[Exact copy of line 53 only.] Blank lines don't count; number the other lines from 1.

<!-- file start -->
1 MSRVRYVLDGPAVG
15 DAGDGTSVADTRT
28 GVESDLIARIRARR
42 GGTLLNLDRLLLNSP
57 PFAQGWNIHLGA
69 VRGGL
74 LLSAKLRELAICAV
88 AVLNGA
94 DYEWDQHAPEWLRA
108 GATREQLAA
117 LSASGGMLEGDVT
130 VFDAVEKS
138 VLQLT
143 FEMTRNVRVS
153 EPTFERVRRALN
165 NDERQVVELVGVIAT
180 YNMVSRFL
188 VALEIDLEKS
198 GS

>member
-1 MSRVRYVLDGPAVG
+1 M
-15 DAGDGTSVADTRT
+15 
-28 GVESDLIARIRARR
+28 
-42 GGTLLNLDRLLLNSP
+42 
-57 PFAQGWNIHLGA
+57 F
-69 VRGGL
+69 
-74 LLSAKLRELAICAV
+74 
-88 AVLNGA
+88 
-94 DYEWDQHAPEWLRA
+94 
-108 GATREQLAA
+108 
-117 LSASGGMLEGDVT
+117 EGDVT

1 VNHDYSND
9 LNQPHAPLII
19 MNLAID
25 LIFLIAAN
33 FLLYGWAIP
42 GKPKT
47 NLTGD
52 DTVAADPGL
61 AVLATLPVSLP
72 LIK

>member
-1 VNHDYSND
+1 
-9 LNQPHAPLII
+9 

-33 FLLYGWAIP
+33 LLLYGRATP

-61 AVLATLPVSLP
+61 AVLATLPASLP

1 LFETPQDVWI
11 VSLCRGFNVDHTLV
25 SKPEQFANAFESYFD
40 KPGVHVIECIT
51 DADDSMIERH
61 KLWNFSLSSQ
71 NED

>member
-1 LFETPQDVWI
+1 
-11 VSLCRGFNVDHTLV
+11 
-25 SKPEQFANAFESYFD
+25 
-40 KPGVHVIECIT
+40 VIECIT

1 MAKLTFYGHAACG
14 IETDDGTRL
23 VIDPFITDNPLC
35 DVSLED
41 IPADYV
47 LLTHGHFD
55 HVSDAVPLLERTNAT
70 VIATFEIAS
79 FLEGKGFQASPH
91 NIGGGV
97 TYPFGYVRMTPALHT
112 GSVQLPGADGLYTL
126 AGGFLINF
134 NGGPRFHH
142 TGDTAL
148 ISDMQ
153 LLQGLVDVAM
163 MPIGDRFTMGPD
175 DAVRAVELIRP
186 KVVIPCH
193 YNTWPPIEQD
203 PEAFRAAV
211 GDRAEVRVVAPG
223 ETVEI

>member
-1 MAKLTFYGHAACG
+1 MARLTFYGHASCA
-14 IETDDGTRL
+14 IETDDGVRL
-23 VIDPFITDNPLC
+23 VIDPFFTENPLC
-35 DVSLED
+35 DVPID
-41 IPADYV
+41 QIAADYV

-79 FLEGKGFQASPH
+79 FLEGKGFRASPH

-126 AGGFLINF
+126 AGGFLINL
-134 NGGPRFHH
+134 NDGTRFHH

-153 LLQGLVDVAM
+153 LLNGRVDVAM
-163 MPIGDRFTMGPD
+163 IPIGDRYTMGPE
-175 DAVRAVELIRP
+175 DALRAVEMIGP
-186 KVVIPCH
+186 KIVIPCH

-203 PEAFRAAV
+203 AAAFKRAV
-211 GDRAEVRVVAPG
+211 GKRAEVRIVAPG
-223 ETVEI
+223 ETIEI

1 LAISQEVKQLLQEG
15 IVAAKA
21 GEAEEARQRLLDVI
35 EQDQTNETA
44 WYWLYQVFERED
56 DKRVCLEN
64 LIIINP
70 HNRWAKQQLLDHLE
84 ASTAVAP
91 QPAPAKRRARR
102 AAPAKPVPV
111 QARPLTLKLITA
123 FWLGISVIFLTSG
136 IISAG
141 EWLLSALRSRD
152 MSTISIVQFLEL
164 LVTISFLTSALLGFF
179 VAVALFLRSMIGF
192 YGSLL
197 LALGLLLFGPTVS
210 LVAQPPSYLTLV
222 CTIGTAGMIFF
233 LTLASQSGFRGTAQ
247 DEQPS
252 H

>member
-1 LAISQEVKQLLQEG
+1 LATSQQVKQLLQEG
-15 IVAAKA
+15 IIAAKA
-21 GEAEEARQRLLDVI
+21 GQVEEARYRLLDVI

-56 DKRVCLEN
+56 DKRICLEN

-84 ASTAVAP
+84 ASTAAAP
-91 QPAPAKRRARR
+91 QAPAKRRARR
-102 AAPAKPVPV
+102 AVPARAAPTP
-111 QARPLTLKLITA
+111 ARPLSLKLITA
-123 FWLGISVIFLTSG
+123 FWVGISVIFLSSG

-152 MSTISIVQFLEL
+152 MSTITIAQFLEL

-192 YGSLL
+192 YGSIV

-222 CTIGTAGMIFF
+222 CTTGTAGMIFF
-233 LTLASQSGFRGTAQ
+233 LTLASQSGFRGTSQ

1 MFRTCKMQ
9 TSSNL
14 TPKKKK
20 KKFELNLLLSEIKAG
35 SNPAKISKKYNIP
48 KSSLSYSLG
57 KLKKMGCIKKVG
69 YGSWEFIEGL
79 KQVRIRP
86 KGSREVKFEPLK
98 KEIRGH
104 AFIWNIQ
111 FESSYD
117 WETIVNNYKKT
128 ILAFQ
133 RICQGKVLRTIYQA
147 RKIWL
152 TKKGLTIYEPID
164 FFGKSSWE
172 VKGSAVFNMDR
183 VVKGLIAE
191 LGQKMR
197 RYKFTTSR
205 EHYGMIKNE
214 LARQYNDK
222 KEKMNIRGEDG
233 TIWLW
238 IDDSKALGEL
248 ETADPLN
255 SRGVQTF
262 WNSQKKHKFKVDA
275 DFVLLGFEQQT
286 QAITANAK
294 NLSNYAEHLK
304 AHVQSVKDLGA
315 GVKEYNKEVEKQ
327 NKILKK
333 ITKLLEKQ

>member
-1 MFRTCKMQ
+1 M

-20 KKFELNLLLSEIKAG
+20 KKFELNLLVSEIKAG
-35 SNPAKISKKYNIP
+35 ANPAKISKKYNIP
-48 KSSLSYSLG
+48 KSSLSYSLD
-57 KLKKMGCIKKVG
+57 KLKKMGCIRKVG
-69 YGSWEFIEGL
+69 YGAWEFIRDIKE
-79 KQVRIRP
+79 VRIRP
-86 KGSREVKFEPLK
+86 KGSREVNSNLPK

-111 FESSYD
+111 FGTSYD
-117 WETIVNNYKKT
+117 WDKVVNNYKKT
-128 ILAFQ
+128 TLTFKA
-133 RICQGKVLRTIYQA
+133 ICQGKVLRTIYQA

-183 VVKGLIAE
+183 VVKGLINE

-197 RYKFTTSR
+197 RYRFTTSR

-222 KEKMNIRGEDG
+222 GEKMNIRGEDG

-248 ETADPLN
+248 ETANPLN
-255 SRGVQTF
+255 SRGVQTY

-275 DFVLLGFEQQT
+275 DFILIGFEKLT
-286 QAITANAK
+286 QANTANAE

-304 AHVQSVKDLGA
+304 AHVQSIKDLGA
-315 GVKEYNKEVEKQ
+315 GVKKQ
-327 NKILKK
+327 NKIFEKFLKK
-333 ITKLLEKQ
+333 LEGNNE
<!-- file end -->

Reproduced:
>member